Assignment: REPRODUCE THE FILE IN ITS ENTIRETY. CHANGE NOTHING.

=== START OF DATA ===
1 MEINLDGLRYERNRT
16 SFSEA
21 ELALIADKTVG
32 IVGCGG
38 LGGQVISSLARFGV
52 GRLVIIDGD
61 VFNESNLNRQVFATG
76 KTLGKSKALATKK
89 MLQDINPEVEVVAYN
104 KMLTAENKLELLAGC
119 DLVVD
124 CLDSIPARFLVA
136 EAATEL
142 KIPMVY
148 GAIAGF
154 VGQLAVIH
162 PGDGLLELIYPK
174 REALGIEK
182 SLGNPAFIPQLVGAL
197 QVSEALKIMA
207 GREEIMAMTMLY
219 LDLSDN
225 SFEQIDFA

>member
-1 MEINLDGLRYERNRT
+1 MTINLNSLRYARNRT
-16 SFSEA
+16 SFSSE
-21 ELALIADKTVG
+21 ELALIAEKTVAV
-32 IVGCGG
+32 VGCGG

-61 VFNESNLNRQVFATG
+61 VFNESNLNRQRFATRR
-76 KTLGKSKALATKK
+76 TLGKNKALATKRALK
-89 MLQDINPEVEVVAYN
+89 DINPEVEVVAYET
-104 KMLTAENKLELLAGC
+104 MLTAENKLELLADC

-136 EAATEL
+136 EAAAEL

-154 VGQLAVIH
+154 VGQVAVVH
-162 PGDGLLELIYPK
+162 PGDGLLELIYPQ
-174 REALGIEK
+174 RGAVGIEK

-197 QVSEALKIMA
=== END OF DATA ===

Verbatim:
1 MEINLDGLRYERNRT
16 SFSEA
21 ELALIADKTVG
32 IVGCGG
38 LGGQVISSLARFGV
52 GRLVIIDGD
61 VFNESNLNRQVFATG
76 KTLGKSKALATKK
89 MLQDINPEVEVVAYN
104 KMLTAENKLELLAGC
119 DLVVD
124 CLDSIPARFLVA
136 EAATEL
142 KIPMVY
148 GAIAGF
154 VGQLAVIH
162 PGDGLLELIYPK
174 REALGIEK
182 SLGNPAFIPQLVGAL
197 QVSEALKIMA
207 GREEIMAMTMLY
219 LDLSDN
225 SFEQIDFA

>member
-1 MEINLDGLRYERNRT
+1 MTINLNSLRYARNRT
-16 SFSEA
+16 SFSSE
-21 ELALIADKTVG
+21 ELALIAEKTVAV
-32 IVGCGG
+32 VGCGG

-61 VFNESNLNRQVFATG
+61 VFNESNLNRQRFATRR
-76 KTLGKSKALATKK
+76 TLGKNKALATKRALK
-89 MLQDINPEVEVVAYN
+89 DINPEVEVVAYET
-104 KMLTAENKLELLAGC
+104 MLTAENKLELLADC

-136 EAATEL
+136 EAAAEL

-154 VGQLAVIH
+154 VGQVAVVH
-162 PGDGLLELIYPK
+162 PGDGLLELIYPQ
-174 REALGIEK
+174 RGAVGIEK

-197 QVSEALKIMA